As the sun sinks lower into the sky earlier and earlier the time to go back to school draws closer. Even if you’re not beginning university this fall, school is in the air and it’s a great time to start thinking and planning for next year.
Some of you may know the exact university you want to attend and the field you want to study – great! Or, you have no idea what you want to study or the school to attend. This is okay – promise!
No matter where you’re at in the school search process, one thing is true: life is unpredictable. You may not be accepted to the university of your choice. Or, what if after a year you decide the college or major you chose is not the one for you?
Before you whirl yourself into an anxious mess, know that these things are very common and the U.S. education system is flexible.
Here are some tips on how to choose a university or college, whether it’s for the first, second or third time!
Step 1: Know Thyself
When beginning your school search, start with what you do know about yourself. This can give you some direction and narrow down your search.
Ask yourself questions like these:
- What are my career goals?
- Where do I want to live and study?
- What kind of educational experience do I want to have? Does it include social and cultural experiences?
- Do I excel in a learning environment with fewer students?
- Is cost an issue?
- Do I have any particular religious affiliation that needs to be considered?
As an international student, you must also consider these questions:
- Are the American universities’ or colleges’ degree programs recognized by my country’s government?
- Does my home country impose any regulations with respect to studying in the United States?
Step 2: Define Your Priorities
Think about all those questions? Now you need to prioritize what’s important to you and your family. Your list of priorities could be ranked …
- School must have a reputable, nationally recognized business program
- Business program must offer internships and partner with noteworthy companies
- School must have on-campus housing and career services
Or, you could simply have a general list of what’s important to you …
- Prefer a school with small class sizes
- Would like to live in a city
- Tuition costs must be within my/family’s budget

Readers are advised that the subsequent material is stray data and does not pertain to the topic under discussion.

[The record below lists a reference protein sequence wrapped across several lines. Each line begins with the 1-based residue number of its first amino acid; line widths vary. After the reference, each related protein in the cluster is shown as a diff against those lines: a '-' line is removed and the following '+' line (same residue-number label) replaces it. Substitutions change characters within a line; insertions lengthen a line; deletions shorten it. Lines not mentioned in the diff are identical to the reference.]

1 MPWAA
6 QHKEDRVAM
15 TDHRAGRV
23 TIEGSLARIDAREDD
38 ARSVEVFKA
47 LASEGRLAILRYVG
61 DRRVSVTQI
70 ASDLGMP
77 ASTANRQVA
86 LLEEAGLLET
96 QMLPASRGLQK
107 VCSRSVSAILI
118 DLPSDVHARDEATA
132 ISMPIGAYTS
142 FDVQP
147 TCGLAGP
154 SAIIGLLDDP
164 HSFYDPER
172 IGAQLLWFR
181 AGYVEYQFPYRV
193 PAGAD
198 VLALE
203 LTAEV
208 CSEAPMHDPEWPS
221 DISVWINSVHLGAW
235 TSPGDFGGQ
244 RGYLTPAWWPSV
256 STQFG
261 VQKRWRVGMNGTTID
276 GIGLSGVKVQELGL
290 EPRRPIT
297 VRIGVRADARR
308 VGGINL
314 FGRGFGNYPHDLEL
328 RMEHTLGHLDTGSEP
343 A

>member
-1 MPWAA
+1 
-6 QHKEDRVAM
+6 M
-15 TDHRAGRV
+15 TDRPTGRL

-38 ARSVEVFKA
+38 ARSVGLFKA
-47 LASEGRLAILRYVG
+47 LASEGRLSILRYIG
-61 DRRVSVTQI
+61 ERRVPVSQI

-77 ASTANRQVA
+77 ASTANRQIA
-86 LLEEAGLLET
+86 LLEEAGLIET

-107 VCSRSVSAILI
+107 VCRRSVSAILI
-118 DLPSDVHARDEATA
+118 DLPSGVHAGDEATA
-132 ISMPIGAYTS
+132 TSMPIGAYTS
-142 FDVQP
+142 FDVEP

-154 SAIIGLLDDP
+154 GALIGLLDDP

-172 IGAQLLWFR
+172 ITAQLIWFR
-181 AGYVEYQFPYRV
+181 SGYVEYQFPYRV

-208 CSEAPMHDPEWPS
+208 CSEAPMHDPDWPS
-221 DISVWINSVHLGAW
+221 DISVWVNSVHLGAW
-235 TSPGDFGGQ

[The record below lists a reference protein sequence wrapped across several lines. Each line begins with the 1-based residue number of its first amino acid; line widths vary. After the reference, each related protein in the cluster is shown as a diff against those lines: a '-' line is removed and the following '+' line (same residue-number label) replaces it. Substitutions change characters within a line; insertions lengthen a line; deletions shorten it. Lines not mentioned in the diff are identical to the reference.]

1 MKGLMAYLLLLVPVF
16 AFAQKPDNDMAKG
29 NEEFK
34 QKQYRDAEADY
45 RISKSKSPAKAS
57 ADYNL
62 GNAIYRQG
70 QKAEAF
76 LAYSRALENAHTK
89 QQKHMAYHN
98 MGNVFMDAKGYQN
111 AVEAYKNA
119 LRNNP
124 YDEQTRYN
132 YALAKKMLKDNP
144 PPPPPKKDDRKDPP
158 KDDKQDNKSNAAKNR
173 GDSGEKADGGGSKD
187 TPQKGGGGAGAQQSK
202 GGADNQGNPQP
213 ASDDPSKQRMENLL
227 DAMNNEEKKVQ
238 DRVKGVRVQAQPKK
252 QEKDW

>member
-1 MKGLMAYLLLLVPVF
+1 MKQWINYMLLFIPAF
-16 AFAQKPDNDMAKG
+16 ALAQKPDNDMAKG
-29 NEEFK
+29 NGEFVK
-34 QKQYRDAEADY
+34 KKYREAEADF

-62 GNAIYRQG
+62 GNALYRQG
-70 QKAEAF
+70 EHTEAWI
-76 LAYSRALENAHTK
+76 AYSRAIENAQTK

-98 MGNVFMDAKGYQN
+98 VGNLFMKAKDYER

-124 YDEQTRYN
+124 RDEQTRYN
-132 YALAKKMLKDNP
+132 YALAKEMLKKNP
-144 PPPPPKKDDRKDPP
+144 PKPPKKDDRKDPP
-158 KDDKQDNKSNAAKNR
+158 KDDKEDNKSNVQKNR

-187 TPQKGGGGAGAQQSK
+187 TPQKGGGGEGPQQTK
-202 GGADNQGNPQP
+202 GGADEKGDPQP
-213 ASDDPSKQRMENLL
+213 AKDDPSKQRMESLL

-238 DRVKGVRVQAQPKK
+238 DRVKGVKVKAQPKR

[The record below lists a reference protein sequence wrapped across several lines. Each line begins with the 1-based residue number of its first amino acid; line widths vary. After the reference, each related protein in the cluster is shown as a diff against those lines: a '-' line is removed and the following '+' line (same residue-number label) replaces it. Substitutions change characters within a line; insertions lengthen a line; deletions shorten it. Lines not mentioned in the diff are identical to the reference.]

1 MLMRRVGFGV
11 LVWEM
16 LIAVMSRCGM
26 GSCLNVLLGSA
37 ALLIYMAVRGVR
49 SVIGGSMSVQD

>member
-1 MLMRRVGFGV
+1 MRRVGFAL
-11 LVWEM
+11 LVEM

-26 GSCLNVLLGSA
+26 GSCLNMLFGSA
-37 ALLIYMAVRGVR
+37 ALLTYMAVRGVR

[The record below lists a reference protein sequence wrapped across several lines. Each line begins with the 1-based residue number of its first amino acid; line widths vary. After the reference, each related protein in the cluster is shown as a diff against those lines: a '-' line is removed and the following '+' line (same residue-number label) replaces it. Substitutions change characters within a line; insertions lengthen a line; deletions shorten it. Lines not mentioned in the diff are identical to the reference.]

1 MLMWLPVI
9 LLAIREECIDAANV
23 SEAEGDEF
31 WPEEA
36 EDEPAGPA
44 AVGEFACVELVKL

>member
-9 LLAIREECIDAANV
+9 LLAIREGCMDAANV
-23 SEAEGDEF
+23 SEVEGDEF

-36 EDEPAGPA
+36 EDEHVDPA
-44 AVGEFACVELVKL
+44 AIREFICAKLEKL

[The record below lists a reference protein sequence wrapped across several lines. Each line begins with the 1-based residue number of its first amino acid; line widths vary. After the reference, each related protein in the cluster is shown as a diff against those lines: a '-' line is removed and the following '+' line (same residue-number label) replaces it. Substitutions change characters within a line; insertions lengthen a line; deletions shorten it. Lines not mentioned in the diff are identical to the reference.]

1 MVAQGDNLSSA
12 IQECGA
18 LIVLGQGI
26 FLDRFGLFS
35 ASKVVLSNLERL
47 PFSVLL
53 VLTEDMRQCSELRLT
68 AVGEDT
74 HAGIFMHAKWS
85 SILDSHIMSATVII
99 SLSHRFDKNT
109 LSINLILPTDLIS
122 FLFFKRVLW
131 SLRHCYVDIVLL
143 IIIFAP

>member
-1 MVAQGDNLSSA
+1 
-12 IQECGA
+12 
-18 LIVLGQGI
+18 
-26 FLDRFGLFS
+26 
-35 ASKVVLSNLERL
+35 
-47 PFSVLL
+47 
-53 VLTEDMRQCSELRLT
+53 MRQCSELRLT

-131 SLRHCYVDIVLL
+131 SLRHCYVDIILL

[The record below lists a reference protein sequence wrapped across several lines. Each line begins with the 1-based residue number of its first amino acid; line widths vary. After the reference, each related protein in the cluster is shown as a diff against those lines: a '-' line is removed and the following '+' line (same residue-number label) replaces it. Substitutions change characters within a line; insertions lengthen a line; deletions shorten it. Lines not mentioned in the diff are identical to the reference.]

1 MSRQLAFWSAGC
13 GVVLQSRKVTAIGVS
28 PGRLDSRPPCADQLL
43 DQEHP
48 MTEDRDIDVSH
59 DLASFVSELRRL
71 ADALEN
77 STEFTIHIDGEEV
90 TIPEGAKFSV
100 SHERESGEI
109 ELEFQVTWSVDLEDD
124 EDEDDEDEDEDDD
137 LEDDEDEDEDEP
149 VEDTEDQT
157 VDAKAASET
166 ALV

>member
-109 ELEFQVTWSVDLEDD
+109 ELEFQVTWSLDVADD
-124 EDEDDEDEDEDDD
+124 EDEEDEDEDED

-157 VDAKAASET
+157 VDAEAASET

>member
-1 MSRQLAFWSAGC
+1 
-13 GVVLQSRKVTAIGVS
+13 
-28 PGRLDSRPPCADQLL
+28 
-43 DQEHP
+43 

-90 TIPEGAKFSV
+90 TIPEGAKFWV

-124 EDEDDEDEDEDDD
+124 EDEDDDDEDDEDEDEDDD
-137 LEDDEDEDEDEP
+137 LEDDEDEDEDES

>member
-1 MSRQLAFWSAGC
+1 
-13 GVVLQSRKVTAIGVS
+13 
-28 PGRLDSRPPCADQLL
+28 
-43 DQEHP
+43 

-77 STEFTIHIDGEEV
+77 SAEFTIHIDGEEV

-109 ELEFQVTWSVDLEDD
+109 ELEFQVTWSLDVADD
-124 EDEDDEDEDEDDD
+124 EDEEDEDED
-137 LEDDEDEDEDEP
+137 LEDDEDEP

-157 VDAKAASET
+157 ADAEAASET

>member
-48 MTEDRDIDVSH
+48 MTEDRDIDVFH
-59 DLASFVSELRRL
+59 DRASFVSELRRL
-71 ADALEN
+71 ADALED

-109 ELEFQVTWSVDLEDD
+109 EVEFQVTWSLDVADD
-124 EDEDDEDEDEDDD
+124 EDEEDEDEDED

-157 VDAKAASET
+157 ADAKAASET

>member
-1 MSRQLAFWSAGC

- School must have at least three good programs that interest me in case I want to switch majors
When you’re writing your list remember to be realistic and open-minded.
Step 3: Get to Know Your Options
In order to be realistic and flexible you should know your options. There are thousands of universities and colleges in the United States and there are good choices for just about everyone, from community colleges to career schools to private, liberal arts colleges to large, public universities. The ivy leagues aren’t the only universities with stellar programs.
Don’t start meticulous research just yet. Simply start reading, talking to people, exploring websites, etc. Here are some fantastic resources to get you started:
- Your local EducationUSA Advising Office
- Study in the USA magazines
- Attend a CollegeWeekLive virtual fair and talk to school representatives
- Attend higher education fairs in your country
- University and college websites
- Your high school counselor
- U.S. News and World Report
- American newspapers and news websites
Step 4: Research
"The ability to research is a skill that will benefit you both personally and professionally. Period. Although each field requires a different set of skills the common and preeminent quality of a researcher is resourcefulness", says Richard Shenkman, journalist, historian and publisher of the History News Network.
“If you don't find what you're looking for on Google, try another search engine. If a search engine doesn't help, talk to a librarian. Just keep trying.”
- Now that you’ve explored resources such as the ones in Step 3, go back to them and get specific, either with your questions or your search
- Only consult credible sources
- Use your list of priorities as inspiration for search terms. For example, “small class sizes,” “business internships,” “merit scholarships,” etc.
- Don’t take costs at face value. Thoroughly read through the cost information, which will include tuition, fees, cost of living, etc.
- Don’t begin and end your research with rankings, which may not give you the complete overview of the school
- If you want to know about the surrounding area go to websites like yelp.com, tripadvisor.com, and check out local news websites and blogs
- Check out school’s official social media pages on Twitter, Facebook, Flickr, Pinterest and Youtube.
And don’t forget to go to the source – the school!
American universities and colleges want to hear from you, so contact them, ask questions and request information. Your education is an investment in your future. Invest the time to find the right school for you!